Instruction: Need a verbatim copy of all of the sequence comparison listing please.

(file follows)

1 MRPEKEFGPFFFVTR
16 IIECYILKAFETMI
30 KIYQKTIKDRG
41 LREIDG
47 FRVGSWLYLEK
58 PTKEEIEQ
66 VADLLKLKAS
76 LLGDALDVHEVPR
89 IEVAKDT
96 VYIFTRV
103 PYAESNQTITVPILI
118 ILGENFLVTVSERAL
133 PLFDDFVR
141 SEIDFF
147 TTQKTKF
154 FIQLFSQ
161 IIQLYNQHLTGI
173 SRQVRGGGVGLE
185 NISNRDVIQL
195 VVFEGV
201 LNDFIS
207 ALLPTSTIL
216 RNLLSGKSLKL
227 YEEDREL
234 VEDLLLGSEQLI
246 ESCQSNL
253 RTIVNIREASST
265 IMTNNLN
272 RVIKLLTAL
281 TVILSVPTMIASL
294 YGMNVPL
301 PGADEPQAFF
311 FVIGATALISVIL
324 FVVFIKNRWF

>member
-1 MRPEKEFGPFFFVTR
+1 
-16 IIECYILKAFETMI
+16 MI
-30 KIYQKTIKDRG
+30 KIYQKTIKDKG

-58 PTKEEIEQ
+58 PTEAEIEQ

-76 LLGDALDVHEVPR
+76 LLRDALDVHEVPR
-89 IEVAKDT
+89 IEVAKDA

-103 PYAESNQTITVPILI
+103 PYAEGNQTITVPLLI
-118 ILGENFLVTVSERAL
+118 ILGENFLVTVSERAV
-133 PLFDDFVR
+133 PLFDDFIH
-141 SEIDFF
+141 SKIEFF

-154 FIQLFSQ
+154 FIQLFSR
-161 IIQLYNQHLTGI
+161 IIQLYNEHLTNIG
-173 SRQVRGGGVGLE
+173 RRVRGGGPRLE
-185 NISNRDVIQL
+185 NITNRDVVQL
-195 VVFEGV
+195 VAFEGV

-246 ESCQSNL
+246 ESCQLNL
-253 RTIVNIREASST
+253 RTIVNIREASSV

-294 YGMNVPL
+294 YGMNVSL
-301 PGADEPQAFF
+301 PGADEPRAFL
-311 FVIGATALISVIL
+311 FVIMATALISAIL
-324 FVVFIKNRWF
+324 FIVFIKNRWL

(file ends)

1 MRPEKEFGPFFFVTR
16 IIECYILKAFETMI
30 KIYQKTIKDRG
41 LREIDG
47 FRVGSWLYLEK
58 PTKEEIEQ
66 VADLLKLKAS
76 LLGDALDVHEVPR
89 IEVAKDT
96 VYIFTRV
103 PYAESNQTITVPILI
118 ILGENFLVTVSERAL
133 PLFDDFVR
141 SEIDFF
147 TTQKTKF
154 FIQLFSQ
161 IIQLYNQHLTGI
173 SRQVRGGGVGLE
185 NISNRDVIQL
195 VVFEGV
201 LNDFIS
207 ALLPTSTIL
216 RNLLSGKSLKL
227 YEEDREL
234 VEDLLLGSEQLI
246 ESCQSNL
253 RTIVNIREASST
265 IMTNNLN
272 RVIKLLTAL
281 TVILSVPTMIASL
294 YGMNVPL
301 PGADEPQAFF
311 FVIGATALISVIL
324 FVVFIKNRWF

>member
-1 MRPEKEFGPFFFVTR
+1 
-16 IIECYILKAFETMI
+16 MI
-30 KIYQKTIKDRG
+30 KIYQKTIKDKG

-58 PTKEEIEQ
+58 PTEAEIEQ

-76 LLGDALDVHEVPR
+76 LLRDALDVHEVPR
-89 IEVAKDT
+89 IEVAKDA

-103 PYAESNQTITVPILI
+103 PYAEGNQTITVPLLI
-118 ILGENFLVTVSERAL
+118 ILGENFLVTVSERAV
-133 PLFDDFVR
+133 PLFDDFIH
-141 SEIDFF
+141 SKIEFF

-154 FIQLFSQ
+154 FIQLFSR
-161 IIQLYNQHLTGI
+161 IIQLYNEHLTNIG
-173 SRQVRGGGVGLE
+173 RRVRGGGPRLE
-185 NISNRDVIQL
+185 NITNRDVVQL
-195 VVFEGV
+195 VAFEGV

-246 ESCQSNL
+246 ESCQLNL
-253 RTIVNIREASST
+253 RTIVNIREASSV

-294 YGMNVPL
+294 YGMNVSL
-301 PGADEPQAFF
+301 PGADEPRAFL
-311 FVIGATALISVIL
+311 FVIMATALISAIL
-324 FVVFIKNRWF
+324 FIVFIKNRWL